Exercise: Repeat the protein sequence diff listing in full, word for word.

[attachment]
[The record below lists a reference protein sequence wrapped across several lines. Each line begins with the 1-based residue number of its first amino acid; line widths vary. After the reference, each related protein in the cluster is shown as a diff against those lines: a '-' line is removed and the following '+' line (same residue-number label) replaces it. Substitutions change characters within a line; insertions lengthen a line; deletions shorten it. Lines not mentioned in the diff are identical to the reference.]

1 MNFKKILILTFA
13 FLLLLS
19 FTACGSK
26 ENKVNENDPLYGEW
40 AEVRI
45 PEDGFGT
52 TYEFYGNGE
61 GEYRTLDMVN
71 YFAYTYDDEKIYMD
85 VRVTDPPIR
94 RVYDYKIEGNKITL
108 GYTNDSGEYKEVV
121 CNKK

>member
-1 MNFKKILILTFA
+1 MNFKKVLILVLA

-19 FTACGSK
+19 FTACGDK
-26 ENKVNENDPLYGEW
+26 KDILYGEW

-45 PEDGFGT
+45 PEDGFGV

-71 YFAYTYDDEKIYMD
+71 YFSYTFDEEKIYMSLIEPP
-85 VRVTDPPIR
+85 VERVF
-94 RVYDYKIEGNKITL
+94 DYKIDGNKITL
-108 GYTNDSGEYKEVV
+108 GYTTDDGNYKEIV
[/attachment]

[The record below lists a reference protein sequence wrapped across several lines. Each line begins with the 1-based residue number of its first amino acid; line widths vary. After the reference, each related protein in the cluster is shown as a diff against those lines: a '-' line is removed and the following '+' line (same residue-number label) replaces it. Substitutions change characters within a line; insertions lengthen a line; deletions shorten it. Lines not mentioned in the diff are identical to the reference.]

1 MNFKKILILTFA
13 FLLLLS
19 FTACGSK
26 ENKVNENDPLYGEW
40 AEVRI
45 PEDGFGT
52 TYEFYGNGE
61 GEYRTLDMVN
71 YFAYTYDDEKIYMD
85 VRVTDPPIR
94 RVYDYKIEGNKITL
108 GYTNDSGEYKEVV
121 CNKK

>member
-1 MNFKKILILTFA
+1 MNFKKVLILVLA

-19 FTACGSK
+19 FTACGDK
-26 ENKVNENDPLYGEW
+26 KDILYGEW

-45 PEDGFGT
+45 PEDGFGV

-71 YFAYTYDDEKIYMD
+71 YFSYTFDEEKIYMSLIEPP
-85 VRVTDPPIR
+85 VERVF
-94 RVYDYKIEGNKITL
+94 DYKIDGNKITL
-108 GYTNDSGEYKEVV
+108 GYTTDDGNYKEIV